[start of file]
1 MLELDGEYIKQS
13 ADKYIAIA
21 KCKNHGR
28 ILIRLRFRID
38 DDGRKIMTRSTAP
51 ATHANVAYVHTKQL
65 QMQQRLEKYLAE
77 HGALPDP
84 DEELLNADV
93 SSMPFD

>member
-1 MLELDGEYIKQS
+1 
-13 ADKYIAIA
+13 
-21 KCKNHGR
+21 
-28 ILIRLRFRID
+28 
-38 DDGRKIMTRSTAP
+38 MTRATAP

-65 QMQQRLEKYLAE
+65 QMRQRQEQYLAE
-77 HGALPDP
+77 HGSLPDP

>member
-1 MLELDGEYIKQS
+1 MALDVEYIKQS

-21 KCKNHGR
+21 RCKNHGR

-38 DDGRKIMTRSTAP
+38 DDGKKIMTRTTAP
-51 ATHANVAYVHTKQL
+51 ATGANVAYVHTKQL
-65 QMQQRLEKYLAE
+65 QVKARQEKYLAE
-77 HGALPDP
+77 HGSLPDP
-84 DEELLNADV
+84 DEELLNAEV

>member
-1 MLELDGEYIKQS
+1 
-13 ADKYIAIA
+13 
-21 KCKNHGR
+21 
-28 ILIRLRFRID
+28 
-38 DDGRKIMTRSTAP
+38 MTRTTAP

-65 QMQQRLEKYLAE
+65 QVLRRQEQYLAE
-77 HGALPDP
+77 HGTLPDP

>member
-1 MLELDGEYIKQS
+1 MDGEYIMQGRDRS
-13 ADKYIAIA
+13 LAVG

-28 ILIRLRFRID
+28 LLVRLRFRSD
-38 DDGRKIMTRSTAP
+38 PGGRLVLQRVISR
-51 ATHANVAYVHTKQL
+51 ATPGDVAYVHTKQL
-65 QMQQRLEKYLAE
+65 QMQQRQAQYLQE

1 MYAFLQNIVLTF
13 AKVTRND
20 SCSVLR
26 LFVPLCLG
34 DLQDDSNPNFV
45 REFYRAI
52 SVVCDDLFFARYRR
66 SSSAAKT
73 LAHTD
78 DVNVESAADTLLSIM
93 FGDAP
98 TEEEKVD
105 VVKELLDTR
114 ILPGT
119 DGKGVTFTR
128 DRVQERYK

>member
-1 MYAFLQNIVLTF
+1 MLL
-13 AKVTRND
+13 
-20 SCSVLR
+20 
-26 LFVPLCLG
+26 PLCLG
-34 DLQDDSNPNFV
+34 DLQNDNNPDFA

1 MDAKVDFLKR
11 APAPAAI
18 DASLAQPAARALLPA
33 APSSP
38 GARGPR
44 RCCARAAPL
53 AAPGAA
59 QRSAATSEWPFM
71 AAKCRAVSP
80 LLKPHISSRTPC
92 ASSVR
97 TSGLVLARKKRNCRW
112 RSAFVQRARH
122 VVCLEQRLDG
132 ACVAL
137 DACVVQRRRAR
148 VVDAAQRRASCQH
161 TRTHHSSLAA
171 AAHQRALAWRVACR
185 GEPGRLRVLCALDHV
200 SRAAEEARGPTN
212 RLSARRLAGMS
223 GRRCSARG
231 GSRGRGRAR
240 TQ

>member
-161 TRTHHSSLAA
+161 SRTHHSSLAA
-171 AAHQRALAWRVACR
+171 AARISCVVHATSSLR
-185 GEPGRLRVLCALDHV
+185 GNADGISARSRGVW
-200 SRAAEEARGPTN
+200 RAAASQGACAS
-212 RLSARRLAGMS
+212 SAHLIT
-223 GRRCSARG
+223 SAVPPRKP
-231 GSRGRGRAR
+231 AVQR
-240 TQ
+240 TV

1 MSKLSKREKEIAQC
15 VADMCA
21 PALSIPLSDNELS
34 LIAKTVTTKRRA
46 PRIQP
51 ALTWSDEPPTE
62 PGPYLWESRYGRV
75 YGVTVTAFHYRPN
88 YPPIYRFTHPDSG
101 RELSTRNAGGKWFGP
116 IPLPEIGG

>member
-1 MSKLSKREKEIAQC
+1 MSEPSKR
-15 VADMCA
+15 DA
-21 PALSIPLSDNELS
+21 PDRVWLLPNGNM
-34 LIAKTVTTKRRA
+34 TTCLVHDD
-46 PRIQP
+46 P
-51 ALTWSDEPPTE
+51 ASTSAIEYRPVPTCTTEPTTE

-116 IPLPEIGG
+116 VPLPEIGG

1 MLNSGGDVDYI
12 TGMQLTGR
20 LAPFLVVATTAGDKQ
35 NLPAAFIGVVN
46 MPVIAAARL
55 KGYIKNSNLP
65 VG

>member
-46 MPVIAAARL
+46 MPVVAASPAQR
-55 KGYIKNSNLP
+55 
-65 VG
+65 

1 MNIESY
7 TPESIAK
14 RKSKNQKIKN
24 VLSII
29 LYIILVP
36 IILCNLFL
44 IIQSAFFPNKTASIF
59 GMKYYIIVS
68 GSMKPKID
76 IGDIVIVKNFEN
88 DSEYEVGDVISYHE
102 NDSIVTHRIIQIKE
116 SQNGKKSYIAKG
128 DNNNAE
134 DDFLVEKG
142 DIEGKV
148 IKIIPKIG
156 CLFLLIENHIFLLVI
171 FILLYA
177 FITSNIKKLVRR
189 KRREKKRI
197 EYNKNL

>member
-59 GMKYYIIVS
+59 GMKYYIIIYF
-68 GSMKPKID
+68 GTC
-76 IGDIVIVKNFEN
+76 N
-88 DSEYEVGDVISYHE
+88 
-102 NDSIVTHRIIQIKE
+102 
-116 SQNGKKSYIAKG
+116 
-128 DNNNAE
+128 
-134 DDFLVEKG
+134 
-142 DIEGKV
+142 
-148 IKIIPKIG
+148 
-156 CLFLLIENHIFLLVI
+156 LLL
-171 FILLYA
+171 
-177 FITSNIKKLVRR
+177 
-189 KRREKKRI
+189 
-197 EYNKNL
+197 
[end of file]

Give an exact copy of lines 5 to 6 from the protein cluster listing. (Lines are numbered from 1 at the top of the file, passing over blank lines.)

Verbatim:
38 DDGRKIMTRSTAP
51 ATHANVAYVHTKQL